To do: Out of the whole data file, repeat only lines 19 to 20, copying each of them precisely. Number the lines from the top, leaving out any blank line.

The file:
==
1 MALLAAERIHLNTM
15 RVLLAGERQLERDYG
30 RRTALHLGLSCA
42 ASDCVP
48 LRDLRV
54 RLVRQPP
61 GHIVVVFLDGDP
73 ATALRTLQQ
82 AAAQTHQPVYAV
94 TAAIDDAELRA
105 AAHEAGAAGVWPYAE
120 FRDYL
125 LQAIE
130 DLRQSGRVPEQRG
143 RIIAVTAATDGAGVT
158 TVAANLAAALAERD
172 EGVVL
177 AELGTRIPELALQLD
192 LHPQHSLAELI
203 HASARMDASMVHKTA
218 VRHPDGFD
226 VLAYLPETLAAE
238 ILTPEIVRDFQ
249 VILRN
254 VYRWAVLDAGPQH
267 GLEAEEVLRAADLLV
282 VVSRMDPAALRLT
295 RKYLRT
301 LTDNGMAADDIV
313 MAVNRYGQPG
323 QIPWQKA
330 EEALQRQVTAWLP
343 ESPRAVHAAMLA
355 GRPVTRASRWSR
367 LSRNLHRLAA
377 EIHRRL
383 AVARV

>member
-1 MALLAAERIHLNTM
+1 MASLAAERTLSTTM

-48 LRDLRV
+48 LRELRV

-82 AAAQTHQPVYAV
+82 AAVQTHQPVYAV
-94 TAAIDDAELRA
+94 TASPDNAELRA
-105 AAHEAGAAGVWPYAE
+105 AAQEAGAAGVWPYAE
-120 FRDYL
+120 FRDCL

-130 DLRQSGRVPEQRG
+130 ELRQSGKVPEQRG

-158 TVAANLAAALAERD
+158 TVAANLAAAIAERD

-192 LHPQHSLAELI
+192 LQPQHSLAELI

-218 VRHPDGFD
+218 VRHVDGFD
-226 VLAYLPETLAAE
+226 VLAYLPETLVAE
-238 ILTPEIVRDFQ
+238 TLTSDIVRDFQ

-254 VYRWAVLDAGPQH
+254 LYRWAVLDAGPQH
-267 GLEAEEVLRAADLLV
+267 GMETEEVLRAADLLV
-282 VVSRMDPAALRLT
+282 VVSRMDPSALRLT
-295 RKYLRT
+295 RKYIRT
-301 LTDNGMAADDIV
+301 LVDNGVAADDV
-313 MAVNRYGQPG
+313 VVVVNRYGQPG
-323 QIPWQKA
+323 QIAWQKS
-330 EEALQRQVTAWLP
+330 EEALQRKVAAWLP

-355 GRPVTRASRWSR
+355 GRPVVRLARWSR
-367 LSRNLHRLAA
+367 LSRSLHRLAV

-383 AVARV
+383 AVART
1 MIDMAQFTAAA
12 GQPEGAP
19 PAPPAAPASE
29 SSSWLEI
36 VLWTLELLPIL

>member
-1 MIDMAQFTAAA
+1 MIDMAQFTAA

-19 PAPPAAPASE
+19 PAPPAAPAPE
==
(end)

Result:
192 LHPQHSLAELI
203 HASARMDASMVHKTA